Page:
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Upselling Techniques for Ecommerce Part 1

Posted on January 13, 2011 by Joelle

We all have heard the phrase “would you like fries with that?” which in its most basic form is upselling. For internet retailers upselling must be approached tactfully and create an E-experience that provides avenues as well as encouragement to add value to a final purchase through incentives, bundles, add-ons, or complementary items. The online retailer must not be quick to copy and paste the “would you like fries with that” upselling technique as it is often not effective in e-commerce, even turning your customer away from your entire domain by creating uncertainty. E-commerce upselling requires more planning, more programing, and more stylistic and unique soft selling.

A sample from the top ten internet retailers support this theory:

  • Amazon offers a soft sell incentive through Amazon Prime.
  • Apple offers over 26 possible add-on’s before checkout.
  • Staples offers easy reordering options that encourage customer loyalty.
  • Walmart offers a range of complementary items in more than 4 places before checkout.

                                                        
For those skeptical or unwilling to practice upselling, the greatest opposition I have come to find is that they fear pushing customers into buying something they do not want. I must clearly state that this is not effective upselling. Effective upselling is quite the opposite, it is capturing value from something the customer does want, but simply needed to be reminded of. An example of this would be when I went to the car wash last week. I have always selected the basic wash and interior clean, but this time I upgraded! The salesman informed me that the difference between the basic and the deluxe (which was one level up) was that it included exterior wax, more detailed interior cleaning, and tire conditioner for about $2 more. He had no way of knowing that I actually would be driving some friends to an event and the extra care was valuable to me, and I was stuck in my routine and did not think to ask for additional treatment. The salesman did not push me into anything I did not want, he offered me an upgrade, and if valued I could accept.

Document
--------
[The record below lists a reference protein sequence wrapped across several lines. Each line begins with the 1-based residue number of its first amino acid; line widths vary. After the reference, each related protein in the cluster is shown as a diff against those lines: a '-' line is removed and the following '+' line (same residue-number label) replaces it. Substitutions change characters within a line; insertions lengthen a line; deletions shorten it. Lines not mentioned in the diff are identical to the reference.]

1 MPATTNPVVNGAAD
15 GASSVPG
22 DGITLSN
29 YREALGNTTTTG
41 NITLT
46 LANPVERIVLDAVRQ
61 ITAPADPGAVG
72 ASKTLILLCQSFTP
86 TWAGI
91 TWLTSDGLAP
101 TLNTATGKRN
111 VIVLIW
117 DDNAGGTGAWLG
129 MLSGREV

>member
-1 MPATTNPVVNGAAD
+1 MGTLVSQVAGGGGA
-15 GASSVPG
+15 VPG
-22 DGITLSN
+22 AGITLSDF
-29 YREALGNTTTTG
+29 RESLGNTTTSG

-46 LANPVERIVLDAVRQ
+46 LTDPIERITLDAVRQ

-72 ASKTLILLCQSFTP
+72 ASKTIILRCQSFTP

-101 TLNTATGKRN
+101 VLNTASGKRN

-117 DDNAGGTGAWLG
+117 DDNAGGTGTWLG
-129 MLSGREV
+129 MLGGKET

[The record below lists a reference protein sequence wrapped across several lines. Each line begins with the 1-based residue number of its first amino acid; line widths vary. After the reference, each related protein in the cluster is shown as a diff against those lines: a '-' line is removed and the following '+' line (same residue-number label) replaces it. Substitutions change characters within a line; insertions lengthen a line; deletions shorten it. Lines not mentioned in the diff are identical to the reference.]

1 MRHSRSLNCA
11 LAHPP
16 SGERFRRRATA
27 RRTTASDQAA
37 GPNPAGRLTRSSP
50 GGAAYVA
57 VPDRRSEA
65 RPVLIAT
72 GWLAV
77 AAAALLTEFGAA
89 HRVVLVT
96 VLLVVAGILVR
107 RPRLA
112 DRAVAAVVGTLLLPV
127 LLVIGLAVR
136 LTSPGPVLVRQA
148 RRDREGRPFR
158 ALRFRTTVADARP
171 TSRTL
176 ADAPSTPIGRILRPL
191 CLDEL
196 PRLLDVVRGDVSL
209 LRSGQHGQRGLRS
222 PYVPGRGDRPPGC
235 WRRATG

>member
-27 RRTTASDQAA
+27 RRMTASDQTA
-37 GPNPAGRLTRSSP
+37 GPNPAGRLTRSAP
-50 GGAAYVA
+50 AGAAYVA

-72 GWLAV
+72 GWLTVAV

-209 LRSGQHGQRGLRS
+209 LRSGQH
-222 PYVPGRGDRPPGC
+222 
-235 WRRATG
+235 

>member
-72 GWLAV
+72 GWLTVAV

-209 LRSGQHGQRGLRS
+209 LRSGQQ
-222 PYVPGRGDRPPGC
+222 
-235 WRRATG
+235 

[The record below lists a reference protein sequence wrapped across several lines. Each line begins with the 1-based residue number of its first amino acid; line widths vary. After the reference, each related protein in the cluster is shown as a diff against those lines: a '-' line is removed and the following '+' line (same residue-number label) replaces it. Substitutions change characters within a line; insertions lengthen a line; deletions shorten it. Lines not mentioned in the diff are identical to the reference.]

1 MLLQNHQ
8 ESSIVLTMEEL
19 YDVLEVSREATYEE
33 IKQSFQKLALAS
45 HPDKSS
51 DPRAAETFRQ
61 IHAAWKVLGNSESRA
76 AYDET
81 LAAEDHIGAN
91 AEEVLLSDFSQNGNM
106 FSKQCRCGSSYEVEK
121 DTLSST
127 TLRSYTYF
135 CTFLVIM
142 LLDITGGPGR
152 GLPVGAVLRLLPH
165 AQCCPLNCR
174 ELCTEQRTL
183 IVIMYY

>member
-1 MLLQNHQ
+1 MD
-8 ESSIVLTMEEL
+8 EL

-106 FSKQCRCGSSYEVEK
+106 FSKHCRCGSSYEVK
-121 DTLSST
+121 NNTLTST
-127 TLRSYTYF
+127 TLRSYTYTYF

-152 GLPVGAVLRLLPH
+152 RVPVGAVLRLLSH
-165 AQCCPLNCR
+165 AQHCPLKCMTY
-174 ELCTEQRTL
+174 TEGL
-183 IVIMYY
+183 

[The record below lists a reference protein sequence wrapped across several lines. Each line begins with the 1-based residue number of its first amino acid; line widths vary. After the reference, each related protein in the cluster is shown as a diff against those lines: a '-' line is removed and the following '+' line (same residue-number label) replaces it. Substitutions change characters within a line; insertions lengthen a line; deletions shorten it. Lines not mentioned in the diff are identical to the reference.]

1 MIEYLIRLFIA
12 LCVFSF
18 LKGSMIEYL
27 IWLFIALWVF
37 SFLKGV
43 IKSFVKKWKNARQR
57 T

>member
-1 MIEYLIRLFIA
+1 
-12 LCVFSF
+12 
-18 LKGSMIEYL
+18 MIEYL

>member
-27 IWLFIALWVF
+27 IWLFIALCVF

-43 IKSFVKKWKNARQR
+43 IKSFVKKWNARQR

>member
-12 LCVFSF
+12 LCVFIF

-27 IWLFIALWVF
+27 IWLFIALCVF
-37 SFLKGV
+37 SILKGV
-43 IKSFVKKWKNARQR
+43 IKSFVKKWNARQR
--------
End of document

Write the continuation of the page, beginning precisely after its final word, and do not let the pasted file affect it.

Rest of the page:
Upselling is one of the best uses of a sales person’s time, it takes seconds to a couple of minutes and historically adds a significant margin increase. You can simply calculate the seconds in dollars that it costs a customer service representative to offer an upsell and discuss benefits, to the dollars it adds to each order that grew in value. This transforms a customer service representative from an order processor to an active sales person. Making upselling a natural part of the conversation will show that your company wants to fill all the needs of the customer and that you have the resources to do so. See my next blog for best practices for upselling!

 

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